In a statement to AFP news agency, Gerovassili said the two leaders would discuss the ongoing evaluation of the Greek economy by EU-IMF experts, and the crucial recapitalisation of Greek banks that lost billions of euros in deposits this year amid tense negotiations over a new bailout.

    Like Sarkozy before him, Hollande will then address the Greek parliament on Friday.

    ‘Non’ to Grexit

    France’s Socialist president is one of the few European leaders to have lent support to Greece’s young leader during months of gruelling talks on the country's debt mountain.




    Observers of the Greek debt crisis have creditedFrance with helping revive talks between Athens and its creditors this summer when Europe’s hardliners threatened to force Greece out of the eurozone.

    French officials campaigned vigorously against the so-called “Grexit”, though some critics remarked that France had been slow to react, allowing Germany to dictate the terms of crisis talks on Greece for months.

    France has sought to put a positive spin on the latest bailout deal, which staved off Greek bankruptcy but failed to ease the punishing austerity measures imposed on Greece in return for bailout cash

    When Tsipras returned to power in a snap election last month, Hollande welcomed the 41-year-old's victory as an "important success" for Greece and Europe.

    Tsipras will again need all the help he can get from the French president to persuade his European peers to agree to debt relief measures for his floundering country.

    The debt issue and investment initiatives will feature in his talks with the French presdient, Gerovassili said.

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  • JUST IN: At least, 19 people killed in helicopter crash

    22/Oct/2016 // 1283 Viewers


    PARIS, OCTOBER 22 , 2016: (DGW)  No fewer than 19 people have been reportedly killed mainly oil and gas workers as Mi-8 helicopter carrying 22 people  went down on Friday in the Yamalo-Nenetsky region, BBC has reported.

    A heartbroken President Vladimir Putin sent his condolences to the families and relatives of the victims, local sources confirmed.

    According to reports, the helicopter “fell on its right side and the victims could not get out,” a military spokesman said.

    Three survivors were flown to the hospital but fog and poor visibility had hindered search and rescue operations, according to officials.

    A criminal probe has been launched but investigators suspect the crash could have been caused by a violation of flight safety regulations, a mechanical problem or poor weather conditions.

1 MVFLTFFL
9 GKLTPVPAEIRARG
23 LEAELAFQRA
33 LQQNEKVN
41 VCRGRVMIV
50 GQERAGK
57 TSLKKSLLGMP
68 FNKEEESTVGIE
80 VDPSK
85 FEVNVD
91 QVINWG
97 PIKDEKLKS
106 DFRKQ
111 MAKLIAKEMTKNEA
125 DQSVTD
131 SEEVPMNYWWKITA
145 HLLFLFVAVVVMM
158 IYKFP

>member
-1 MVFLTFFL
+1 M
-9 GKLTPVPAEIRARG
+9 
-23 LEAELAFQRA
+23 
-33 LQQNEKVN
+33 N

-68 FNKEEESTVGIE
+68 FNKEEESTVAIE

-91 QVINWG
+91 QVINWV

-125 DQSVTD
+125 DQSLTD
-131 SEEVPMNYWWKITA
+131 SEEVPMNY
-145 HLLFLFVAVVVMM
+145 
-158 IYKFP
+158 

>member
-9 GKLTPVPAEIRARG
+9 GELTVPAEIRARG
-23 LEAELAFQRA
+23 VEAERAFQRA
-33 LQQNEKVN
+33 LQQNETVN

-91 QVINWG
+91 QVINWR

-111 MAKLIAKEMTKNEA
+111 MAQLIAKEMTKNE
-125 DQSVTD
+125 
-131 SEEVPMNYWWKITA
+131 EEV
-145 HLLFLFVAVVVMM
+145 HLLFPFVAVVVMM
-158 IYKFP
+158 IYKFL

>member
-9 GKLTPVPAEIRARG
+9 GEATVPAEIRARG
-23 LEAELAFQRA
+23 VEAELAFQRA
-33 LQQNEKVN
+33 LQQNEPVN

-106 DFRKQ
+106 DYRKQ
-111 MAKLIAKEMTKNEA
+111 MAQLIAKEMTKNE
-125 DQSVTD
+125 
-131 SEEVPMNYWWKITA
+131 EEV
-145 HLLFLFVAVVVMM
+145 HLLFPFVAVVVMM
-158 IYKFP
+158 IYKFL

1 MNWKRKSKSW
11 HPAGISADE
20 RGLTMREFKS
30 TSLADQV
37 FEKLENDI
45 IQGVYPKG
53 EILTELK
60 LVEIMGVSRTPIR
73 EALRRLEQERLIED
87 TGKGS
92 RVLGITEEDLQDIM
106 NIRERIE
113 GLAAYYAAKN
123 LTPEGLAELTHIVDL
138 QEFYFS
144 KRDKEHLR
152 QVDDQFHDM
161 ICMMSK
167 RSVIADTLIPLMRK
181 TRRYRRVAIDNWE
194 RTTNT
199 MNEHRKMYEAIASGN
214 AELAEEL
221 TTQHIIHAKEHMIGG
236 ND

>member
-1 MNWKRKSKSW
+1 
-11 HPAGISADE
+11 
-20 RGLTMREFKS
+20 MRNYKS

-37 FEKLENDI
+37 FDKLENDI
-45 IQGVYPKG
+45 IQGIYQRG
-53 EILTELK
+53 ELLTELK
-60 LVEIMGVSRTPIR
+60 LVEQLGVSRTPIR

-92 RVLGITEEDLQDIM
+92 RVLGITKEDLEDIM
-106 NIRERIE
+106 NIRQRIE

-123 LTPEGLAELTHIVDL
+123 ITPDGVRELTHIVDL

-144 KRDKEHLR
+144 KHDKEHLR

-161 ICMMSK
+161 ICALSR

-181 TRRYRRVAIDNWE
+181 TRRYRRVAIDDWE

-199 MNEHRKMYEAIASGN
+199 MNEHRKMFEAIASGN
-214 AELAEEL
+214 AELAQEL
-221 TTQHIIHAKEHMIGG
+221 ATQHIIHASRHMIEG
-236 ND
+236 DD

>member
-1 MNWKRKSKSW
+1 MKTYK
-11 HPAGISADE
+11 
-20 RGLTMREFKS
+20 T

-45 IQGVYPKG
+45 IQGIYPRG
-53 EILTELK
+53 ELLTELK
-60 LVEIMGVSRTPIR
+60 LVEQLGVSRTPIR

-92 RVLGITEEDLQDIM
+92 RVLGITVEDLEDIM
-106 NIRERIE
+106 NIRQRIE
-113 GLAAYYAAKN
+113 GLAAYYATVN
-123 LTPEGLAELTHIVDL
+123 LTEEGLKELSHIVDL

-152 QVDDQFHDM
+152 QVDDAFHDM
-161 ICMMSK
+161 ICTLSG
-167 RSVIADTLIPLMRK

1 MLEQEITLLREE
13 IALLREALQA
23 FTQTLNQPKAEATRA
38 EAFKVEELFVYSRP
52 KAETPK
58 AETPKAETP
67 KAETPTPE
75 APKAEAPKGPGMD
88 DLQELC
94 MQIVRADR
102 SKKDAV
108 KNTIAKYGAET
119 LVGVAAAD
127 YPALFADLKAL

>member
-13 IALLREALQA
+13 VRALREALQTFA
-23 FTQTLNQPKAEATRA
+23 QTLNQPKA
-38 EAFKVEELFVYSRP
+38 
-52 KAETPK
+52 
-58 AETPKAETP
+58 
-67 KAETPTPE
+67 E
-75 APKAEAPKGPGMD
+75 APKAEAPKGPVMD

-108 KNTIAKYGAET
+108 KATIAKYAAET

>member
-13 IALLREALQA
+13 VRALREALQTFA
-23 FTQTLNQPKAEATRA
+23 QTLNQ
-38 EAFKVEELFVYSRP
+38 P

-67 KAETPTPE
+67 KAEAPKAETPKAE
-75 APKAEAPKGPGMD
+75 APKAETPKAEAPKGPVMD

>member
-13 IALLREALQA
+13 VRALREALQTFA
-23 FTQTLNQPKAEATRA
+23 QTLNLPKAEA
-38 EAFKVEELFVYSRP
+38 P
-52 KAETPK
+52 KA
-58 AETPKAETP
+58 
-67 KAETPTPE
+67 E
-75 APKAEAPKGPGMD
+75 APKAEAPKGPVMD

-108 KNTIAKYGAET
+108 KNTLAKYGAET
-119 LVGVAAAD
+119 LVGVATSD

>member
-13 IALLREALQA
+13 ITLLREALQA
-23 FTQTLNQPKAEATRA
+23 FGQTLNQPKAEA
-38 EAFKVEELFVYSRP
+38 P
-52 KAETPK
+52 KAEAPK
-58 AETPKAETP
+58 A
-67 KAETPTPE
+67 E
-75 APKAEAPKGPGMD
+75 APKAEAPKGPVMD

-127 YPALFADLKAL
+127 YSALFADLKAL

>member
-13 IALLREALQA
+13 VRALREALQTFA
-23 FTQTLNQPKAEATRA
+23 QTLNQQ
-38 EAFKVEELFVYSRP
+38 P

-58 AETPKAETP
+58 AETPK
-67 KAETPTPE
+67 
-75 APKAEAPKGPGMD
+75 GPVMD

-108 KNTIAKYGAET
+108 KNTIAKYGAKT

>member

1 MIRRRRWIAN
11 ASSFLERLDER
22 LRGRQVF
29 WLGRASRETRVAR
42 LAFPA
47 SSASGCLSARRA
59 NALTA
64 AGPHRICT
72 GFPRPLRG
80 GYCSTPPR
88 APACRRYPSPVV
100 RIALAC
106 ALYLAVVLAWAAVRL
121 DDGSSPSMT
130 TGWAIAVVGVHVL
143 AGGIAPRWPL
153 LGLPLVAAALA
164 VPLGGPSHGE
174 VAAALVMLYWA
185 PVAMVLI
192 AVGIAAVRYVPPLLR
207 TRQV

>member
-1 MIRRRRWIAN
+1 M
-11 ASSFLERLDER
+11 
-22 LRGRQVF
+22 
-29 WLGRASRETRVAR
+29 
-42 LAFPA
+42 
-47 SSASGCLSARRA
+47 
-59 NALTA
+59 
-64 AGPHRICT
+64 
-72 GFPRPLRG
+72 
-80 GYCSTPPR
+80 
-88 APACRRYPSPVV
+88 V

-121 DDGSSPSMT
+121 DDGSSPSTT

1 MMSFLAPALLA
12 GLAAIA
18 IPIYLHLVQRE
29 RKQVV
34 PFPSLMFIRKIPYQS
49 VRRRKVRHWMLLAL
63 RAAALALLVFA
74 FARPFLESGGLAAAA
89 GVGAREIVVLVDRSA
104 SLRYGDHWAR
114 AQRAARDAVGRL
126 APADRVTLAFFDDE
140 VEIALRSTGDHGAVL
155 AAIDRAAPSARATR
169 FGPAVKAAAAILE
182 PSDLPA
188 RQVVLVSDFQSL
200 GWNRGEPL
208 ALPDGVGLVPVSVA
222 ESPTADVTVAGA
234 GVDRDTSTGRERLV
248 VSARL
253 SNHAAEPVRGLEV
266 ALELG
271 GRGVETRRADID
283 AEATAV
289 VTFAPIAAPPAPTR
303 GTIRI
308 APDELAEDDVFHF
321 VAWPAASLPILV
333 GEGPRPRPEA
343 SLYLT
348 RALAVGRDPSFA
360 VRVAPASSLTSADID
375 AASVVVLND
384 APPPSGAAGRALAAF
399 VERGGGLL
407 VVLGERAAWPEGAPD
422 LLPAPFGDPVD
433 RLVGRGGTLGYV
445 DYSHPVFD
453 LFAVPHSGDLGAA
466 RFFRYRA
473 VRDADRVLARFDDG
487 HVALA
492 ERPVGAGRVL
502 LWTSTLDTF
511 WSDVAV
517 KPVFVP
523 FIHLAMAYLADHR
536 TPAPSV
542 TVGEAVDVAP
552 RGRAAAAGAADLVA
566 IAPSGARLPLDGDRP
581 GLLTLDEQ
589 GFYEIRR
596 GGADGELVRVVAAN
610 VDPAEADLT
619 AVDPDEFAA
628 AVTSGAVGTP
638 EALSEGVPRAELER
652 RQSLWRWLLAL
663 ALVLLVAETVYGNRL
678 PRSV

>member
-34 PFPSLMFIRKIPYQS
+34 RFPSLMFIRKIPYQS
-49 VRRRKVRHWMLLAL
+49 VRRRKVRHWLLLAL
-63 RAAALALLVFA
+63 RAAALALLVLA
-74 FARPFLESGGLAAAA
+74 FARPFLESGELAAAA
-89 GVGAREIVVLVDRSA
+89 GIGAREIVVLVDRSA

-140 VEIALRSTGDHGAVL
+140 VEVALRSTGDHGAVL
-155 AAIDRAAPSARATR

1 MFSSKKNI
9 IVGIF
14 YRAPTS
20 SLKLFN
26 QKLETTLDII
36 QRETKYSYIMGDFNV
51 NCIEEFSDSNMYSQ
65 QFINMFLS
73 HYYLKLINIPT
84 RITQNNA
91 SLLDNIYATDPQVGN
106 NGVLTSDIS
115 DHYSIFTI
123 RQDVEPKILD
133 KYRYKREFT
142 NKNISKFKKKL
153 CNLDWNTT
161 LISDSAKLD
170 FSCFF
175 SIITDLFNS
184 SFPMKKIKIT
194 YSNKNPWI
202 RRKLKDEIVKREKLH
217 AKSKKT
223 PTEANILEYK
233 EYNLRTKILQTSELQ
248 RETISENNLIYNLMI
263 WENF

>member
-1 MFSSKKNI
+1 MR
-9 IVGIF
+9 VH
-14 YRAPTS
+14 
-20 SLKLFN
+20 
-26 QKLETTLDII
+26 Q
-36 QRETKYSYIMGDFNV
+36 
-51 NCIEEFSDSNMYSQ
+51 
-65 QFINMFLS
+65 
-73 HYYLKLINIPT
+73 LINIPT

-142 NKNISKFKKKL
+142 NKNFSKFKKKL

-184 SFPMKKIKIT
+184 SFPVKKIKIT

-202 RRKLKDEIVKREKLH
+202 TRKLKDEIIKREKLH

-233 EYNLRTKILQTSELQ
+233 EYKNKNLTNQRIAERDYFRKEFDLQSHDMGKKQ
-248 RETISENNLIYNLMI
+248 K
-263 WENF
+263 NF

The helicopter was flying from an oil and gas field in the Siberian region of Krasnoyarsk to the small settlement of Urengoi, reports the BBC.

    The region’s governor Dmitry Kobylkin has announced a day of mourning, calling the crash a source of “great sorrow for all of us.” - BBC

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  • Confusion, worry ahead of migrant camp closure in France

    22/Oct/2016 // 355 Viewers


    PARIS (AP) -  Aid workers in the port town of Calais are expressing worry over a lack of information ahead of Monday's scheduled dismantling of France's slum-like migrant camp.

    French authorities have said they plan to relocate the 6,486 people still staying at the camp to reception centers across the country or abroad as a "humanitarian" operation.

    The camp's closure is expected to last a week.

    French teacher Michel Abecassis said Saturday he's concerned many "don't know exactly where (the) reception centers are located" or "how many people there will be."

    Benedictine monk Johannes Maertens says it also remains unclear what will happen to many minors who want to go to the United Kingdom if they are refused entry.

    France plans to assign teenagers remaining in the country to special reception centers.

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  • Porn star Rocco Siffredi offers to teach sex in Italy's schools

    23/Dec/2015 // 1112 Viewers

     AFP/File | Italian actor Rocco Siffredi, pictured with adult-film colleagues Jade Laroche, Tarra White and Anna Polina in April 2011 in Cannes, has launched a petition demanding mandatory sex education in Italy's schools -- and offering himself as a teacher


    ROME (AFP) - 

    Porn star Rocco Siffredi, known as the "Italian stallion", has launched a petition demanding sex education become mandatory in Italy's schools and offered himself up as a teacher.

    "I wanted to launch this appeal because sex is a magnificent thing," he wrote on the website that began collecting signatures on Tuesday.

    "I put forth my name and my experience, I make myself fully available to go into Italian schools and personally promote this initiative," the 51-year-old added.

    Despite efforts stretching back over a century and dozens of legislative proposals, sex education is not part of the curriculum in Italy's schools.

    The petition on change.org, addressed to Italian Education Minister Stefania Giannini, had gathered some 21,600 supporters by Wednesday.

    "Pornography should be entertainment, but due to lacking alternatives, it has become a means to learn, especially for young people," he said.

    "I have been doing my work for 30 years and I have acquired enough experience to guarantee that what I do is not sex education," he added.



    © AFP